Thursday, 7 August 2014

A Teenager's Guide to Revising (and Loving It!)

Okay, you caught me red-handed. No half-believable excuses can erase the truth which has just been uncovered to your eyes, like a mask being taken off one's previously disguised face. The truth is hard-hitting and, at first, difficult to digest, but it isn't always so? My palms moist as fear takes control of my sweat glands, the moment of spilling the beans (and the oh-so-juicy truth) has arrived. Great, this going to be absolute hell -

Simply because I love revising. There, I've said it. The words tumbled out of my mouth before my mind could comprehend what I was saying, but it was going to come out in a second or so. And, now that it is out in the open, the truth doesn't seem so bad. Well, knuckling down with some work isn't unlikely to be the cause of criminal activity, is it?

Whether you've experienced it or not (if so, how my heart seethes with jealousy), parents seek pleasure in nagging at us to get on with homework which should've been completed a week ago. Hearing their aggravated tone of voice is annoying still, but we are driven by the bend because of being forced to work hard. As fun-seekers, we teenagers put our hands up if attending a party or hanging out at a cool place is on the cards; having a good time is an unsaid guarantee, isn't it? Enjoying ourselves is a basic right for people of our age because we are young and old enough to be fearless and granted freedom to do (almost) whatever we wish. And, if we had our own way, end-of-year exams and assessments - which, unlike what its title suggests, is an exam in disguise - would cease to exist, whereas parties and fun times would be instated as a full-time duty for all teenagers. What a glorious moment it would be if Parliament passed such a law, but never mind...

For those who have a library of ultra-sharp comebacks and the guts to say them out loud, words tossed towards our parents can ease our irritation as we 'fight' back against their studying ethos. Unlike some teens, my body would quiver like an earthquake at the thought of making smart remarks towards my parents, even if it was to prove a valid point. Personally, I think that using your intelligence for the wrong things is a waste of time - and the ultimate distraction from what needs to be done. Like revising for exams and school work. Yeah, don't even bother telling me - I know how boring that sounds!

However, it doesn't matter whether the truth is as harsh as a cleaver or will eventually bore you to death - it is a truth regardless, and must be accepted! My words are: revision is essential. And, before the questions are tossed in my corner, I will answer them for you!

  1. In order to succeed and gain the greatest results in your exams, revision will provide a comfort blanket and keep your brain active beyond the classroom. If you don't achieve your preferred grades because of not revising, how would you feel? Depressed? Annoyed? Disappointed with yourself? At least you are making an effort to do well by revising - which is the whole point of taking exams! 
  2. Exams are tough whatever age you are, but scare you to death once they become the most defining moments in your education. GCSE fever is rife from April to June, and is to blame for very jittery nerves. But why? By doing well, your future shall have bright prospects and many doors to future success - and countless possibilities - are opened. If you don't pass enough exams, your future plans could be thrown into jeopardy. Good GCSEs will help you enrol in university, find decent employment and have a successful career and, even before you start studying for the courses you intend to take, it doesn't harm you whatsoever to get some revision done!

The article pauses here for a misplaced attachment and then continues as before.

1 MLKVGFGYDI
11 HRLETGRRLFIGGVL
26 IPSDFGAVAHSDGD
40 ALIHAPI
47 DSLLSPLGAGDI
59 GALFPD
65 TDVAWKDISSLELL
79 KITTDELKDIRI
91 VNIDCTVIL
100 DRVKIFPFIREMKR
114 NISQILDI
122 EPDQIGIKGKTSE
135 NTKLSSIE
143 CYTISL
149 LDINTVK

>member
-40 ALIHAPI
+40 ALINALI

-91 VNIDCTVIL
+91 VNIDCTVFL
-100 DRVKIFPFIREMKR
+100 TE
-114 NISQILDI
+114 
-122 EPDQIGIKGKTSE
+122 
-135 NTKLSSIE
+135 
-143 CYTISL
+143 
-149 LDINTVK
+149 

3. If you are unsure about something which has been taught at school and need to research it further, revising will help you gain some clarity over what has landed you in a pickle. It saves plenty of awkward questions and irritating glares from your teacher, and one cherry red blush too many from yourself - making your revision worthwhile!
Need I tell you how essential revision is, or will I have to say it all over again? 

Now is time to banish some myths about revision - which, if you choose to listen and follow it, actually prevents you from revising at all! But I think that why so many people believe these myths is that they don't want to revise, and referring to the myth can be accepted as an excuse. Yet when has any excuse been acceptable? Never. Excuses are pointless for everything, let alone for learning purposes! 

Myth: Why bother revising if I have a great memory?
Fact: You might soak words and facts up like a sponge whilst in the classroom, a gift of which many people would love to have (including myself), but it doesn't mean that your memory will be up to scratch come exam season. Most GCSE and A-Level exams take place in the Spring and the work leading up to it can take up to two years to complete. One unit studied at the beginning of the academic year could have slipped from your mind by the time you take an exam; who is to say that you will remember all the things that you will need to know? Unless you have an IQ to rival Einstein, I reckon that revising will do you the world of good, in sense that you will be fully equipped with what might lie ahead. And here's another thing: don't take chances. Only if you have the confidence and the ability to pull it off, and a fuzzy mind will only complicate matters!

Myth: Everybody isn't revising yet it does them no harm. Who is to say that a lack of revision will harm me?